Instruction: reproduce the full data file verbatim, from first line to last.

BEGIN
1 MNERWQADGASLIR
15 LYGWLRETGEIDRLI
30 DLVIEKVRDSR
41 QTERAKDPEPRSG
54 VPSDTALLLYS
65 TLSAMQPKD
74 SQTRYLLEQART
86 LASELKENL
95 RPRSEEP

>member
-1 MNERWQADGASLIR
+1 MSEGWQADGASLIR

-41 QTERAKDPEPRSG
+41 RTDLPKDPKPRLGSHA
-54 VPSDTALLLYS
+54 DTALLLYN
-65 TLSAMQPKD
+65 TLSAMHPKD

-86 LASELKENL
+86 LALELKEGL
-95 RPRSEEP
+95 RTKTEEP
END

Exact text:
1 MNERWQADGASLIR
15 LYGWLRETGEIDRLI
30 DLVIEKVRDSR
41 QTERAKDPEPRSG
54 VPSDTALLLYS
65 TLSAMQPKD
74 SQTRYLLEQART
86 LASELKENL
95 RPRSEEP

>member
-1 MNERWQADGASLIR
+1 MSEGWQADGASLIR

-41 QTERAKDPEPRSG
+41 RTDLPKDPKPRLGSHA
-54 VPSDTALLLYS
+54 DTALLLYN
-65 TLSAMQPKD
+65 TLSAMHPKD

-86 LASELKENL
+86 LALELKEGL
-95 RPRSEEP
+95 RTKTEEP